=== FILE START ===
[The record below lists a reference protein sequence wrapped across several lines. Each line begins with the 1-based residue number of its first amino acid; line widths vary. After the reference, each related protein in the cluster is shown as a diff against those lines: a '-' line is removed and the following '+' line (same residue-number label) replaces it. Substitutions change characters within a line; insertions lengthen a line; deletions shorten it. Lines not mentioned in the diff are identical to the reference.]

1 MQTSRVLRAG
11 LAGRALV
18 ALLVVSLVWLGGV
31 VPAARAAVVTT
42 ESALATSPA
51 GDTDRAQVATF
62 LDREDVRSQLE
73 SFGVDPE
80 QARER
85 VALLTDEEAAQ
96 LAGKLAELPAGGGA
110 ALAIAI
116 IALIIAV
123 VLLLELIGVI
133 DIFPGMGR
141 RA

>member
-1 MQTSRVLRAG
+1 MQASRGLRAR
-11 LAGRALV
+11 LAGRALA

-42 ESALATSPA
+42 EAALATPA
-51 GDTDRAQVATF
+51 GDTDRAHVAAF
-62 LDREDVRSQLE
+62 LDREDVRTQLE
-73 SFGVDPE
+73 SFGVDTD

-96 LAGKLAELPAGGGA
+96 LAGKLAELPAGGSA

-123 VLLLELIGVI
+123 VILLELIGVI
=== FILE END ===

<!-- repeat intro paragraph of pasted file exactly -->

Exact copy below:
[The record below lists a reference protein sequence wrapped across several lines. Each line begins with the 1-based residue number of its first amino acid; line widths vary. After the reference, each related protein in the cluster is shown as a diff against those lines: a '-' line is removed and the following '+' line (same residue-number label) replaces it. Substitutions change characters within a line; insertions lengthen a line; deletions shorten it. Lines not mentioned in the diff are identical to the reference.]